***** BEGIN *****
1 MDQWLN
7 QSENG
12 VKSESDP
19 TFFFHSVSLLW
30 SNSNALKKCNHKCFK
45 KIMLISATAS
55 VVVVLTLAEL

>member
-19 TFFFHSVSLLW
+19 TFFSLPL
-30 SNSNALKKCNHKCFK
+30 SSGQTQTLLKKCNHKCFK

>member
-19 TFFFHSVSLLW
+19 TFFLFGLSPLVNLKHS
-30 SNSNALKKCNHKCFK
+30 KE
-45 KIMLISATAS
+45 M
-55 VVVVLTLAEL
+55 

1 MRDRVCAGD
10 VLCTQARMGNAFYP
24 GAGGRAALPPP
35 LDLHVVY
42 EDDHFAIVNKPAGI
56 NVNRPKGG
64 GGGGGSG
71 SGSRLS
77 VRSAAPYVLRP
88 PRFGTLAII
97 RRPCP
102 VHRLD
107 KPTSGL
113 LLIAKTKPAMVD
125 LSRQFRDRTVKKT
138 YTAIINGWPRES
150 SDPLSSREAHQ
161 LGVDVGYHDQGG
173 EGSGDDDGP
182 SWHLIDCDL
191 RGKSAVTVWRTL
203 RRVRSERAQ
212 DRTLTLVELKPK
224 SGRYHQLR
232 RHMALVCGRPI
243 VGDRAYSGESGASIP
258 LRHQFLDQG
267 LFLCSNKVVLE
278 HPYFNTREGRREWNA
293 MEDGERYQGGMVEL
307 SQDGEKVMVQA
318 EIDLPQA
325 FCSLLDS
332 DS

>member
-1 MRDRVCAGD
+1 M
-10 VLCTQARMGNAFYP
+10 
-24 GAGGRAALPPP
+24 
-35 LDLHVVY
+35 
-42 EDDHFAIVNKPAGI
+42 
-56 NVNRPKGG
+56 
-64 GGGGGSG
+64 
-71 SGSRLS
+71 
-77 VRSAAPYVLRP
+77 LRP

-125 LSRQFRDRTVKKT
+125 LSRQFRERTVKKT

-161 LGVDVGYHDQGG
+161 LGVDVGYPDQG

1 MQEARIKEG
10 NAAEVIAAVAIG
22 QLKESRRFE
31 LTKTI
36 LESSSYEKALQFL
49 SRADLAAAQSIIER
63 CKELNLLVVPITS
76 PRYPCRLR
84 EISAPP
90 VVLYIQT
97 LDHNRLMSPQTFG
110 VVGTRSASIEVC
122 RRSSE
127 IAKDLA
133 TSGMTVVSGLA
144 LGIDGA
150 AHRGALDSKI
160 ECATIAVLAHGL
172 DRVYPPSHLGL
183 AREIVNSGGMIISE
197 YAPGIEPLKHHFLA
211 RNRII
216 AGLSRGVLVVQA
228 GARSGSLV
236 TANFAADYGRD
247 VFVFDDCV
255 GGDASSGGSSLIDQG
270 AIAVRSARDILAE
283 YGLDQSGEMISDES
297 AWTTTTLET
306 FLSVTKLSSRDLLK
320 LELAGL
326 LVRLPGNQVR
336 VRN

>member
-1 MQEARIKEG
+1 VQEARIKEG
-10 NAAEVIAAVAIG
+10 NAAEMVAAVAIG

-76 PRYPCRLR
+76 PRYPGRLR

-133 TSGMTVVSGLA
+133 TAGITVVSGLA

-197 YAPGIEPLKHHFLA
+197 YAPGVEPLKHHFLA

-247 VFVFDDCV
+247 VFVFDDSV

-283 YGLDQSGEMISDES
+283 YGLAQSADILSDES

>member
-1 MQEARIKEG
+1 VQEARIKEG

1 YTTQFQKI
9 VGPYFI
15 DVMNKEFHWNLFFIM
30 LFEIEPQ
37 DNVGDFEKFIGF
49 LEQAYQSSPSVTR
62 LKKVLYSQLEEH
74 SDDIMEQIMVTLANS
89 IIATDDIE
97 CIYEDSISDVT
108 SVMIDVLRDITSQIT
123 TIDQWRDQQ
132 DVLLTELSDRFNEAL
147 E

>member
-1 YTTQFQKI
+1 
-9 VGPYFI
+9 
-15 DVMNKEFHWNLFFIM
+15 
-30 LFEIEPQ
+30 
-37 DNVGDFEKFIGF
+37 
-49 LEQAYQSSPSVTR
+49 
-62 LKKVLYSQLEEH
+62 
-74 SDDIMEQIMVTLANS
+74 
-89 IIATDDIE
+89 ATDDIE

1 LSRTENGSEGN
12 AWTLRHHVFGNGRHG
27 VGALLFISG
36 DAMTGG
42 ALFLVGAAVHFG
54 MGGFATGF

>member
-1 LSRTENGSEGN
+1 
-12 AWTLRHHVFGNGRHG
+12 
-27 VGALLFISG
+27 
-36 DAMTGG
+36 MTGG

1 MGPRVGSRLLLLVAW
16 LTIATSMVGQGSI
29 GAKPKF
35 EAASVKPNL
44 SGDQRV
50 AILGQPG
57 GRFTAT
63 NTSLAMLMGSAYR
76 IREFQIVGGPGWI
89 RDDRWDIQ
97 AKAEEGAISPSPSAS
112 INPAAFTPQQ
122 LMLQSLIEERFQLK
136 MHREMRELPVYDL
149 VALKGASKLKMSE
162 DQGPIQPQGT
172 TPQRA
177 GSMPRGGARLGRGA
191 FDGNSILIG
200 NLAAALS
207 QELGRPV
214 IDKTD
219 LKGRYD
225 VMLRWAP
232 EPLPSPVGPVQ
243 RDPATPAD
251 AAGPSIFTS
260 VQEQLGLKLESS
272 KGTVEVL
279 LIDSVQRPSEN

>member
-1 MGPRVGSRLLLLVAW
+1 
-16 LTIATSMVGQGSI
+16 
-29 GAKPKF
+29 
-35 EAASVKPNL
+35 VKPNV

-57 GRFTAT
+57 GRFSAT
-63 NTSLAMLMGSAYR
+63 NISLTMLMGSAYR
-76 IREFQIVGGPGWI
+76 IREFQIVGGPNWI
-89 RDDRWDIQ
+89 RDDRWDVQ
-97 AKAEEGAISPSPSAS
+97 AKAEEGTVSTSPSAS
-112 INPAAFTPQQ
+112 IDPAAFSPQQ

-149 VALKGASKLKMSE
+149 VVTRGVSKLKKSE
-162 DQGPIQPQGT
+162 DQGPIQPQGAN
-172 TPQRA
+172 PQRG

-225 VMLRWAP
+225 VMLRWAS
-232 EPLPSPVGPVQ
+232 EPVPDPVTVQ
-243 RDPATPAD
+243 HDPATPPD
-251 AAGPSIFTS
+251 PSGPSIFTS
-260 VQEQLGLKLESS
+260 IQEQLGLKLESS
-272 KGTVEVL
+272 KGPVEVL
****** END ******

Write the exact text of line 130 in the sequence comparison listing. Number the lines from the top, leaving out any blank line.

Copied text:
+1 VQEARIKEG